Oaks Opposes State Budget Riddled With Too Much Spending

Statement by Assemblyman Robert C. Oaks (R,C-Macedon)
April 3, 2009

The 2009-10 New York State budget is riddled with enormous increases in spending, excessive taxes and fees, and historic levels of borrowing. Crafted behind closed doors by “three men in a room,” all Majority members from New York City, the budget blatantly ignores the fiscal crisis of our state and nation. Accordingly, I voted against the entire 2009-10 budget.

The overall budget increases spending from $120 billion in 2008-09 to $131.7 billion for 2009-10, nearly a 10% jump. It is balanced by adding $7 billion in new fees and taxes, borrowing $5.3 billion and using $6 billion in federal stimulus money.

Under this misguided spending plan, homeowners will lose their STAR rebate checks, students will pay more to attend SUNY colleges, families and businesses will pay more for electricity and natural gas, everyone will pay more for their cell phone, it will cost more to renew your driver’s license or register your vehicle, sportsmen will pay more for licenses, and the list goes on and on.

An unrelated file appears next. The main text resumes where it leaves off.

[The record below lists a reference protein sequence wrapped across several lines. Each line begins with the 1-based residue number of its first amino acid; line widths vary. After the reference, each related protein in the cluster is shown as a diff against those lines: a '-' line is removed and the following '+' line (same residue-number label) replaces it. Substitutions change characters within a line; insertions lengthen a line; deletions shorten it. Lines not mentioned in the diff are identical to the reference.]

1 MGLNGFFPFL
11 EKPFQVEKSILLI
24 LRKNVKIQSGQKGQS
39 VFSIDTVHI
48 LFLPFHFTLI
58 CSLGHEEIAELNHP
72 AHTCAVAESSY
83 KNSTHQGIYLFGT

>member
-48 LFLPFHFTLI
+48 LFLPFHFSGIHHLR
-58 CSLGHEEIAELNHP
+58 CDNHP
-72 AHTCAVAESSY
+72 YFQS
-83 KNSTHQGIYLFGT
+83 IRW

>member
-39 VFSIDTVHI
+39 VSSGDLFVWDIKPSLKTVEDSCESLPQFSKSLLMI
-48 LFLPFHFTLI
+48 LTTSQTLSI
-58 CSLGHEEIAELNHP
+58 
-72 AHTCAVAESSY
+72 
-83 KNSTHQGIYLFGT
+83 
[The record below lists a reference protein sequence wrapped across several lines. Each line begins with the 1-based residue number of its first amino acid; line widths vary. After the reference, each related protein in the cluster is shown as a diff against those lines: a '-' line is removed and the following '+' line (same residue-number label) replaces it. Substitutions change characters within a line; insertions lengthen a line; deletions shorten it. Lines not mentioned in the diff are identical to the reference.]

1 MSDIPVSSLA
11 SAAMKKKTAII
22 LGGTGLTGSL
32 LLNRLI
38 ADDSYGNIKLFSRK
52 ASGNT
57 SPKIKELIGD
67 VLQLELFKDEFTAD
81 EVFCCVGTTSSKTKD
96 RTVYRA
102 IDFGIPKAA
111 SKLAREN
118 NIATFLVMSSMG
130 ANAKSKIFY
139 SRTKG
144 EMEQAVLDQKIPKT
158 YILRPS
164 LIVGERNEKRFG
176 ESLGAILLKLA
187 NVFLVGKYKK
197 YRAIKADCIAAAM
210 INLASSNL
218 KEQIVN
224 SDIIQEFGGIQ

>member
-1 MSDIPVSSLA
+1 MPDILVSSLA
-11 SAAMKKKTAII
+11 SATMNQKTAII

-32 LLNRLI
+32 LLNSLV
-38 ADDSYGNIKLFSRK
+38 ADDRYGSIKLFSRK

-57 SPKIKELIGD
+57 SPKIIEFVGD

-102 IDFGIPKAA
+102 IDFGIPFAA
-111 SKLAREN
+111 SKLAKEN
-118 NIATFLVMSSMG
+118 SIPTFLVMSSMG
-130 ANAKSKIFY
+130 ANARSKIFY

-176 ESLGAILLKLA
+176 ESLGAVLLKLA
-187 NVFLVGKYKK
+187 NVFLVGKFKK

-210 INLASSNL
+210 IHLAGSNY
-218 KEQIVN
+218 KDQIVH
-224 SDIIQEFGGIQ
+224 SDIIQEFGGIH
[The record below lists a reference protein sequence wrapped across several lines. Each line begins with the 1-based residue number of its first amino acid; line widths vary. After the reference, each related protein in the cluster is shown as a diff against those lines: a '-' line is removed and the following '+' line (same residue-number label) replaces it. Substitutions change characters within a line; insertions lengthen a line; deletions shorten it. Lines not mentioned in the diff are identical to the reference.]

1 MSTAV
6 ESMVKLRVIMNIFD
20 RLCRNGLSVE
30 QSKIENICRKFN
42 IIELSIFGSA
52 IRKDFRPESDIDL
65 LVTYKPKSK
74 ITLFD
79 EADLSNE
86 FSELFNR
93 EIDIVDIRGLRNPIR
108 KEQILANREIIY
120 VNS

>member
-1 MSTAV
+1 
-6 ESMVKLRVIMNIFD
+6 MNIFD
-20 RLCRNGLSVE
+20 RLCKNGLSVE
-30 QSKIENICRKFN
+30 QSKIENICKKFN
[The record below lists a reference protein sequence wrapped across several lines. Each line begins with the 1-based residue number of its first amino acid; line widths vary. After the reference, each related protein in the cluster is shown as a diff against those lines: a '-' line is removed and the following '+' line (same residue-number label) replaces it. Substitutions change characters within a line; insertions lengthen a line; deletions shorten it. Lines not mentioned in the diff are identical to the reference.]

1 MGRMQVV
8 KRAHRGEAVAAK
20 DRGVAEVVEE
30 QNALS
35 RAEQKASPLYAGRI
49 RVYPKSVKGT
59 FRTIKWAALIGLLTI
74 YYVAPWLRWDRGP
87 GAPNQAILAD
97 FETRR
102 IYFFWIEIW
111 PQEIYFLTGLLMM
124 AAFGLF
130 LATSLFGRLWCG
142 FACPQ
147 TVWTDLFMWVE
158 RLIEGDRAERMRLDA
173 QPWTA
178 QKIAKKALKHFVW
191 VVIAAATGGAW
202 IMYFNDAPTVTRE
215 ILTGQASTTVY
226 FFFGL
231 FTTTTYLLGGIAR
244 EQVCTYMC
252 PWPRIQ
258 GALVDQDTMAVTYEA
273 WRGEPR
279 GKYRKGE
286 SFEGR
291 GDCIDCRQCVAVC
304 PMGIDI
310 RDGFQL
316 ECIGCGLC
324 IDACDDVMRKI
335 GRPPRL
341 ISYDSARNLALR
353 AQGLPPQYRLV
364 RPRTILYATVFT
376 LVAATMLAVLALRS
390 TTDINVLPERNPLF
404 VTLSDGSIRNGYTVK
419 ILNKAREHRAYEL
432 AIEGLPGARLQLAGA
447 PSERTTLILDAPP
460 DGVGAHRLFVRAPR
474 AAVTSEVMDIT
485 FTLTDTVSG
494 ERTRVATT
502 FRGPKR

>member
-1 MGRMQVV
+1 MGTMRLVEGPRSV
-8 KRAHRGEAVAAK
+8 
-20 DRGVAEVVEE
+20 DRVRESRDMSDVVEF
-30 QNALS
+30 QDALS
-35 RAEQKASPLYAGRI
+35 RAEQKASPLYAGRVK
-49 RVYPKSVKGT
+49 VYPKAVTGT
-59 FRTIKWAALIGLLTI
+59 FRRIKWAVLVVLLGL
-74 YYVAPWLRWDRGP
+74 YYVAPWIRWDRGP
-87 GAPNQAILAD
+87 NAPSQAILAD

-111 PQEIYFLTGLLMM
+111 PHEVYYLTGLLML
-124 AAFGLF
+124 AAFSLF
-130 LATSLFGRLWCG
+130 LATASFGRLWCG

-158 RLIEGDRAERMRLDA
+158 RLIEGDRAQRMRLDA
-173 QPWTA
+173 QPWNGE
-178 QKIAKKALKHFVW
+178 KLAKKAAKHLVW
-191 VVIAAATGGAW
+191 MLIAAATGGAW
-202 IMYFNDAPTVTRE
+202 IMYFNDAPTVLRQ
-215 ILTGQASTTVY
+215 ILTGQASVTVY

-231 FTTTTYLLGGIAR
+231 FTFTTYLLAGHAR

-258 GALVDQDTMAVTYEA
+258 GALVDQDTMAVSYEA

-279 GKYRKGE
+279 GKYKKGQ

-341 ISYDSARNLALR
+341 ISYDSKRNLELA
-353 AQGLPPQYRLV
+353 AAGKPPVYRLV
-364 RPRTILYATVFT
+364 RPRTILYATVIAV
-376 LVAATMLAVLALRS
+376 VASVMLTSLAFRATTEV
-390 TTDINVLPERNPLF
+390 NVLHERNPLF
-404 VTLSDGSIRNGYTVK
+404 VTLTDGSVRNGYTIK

Instead of setting our state on a course of economic recovery, I fear the budget’s higher spending, taxing and borrowing will likely drive more New Yorkers to states where it is less expensive to live and run a business, because the state’s spending plan does not reflect reality. It should be fixing structural spending problems rather than relying on temporary federal stimulus funds to shore up today’s spending binge. Despite this year’s budget disaster, I will be working until the end of the 2009 Legislative Session to counter this ill-conceived budget and remedy New York’s structural spending problem.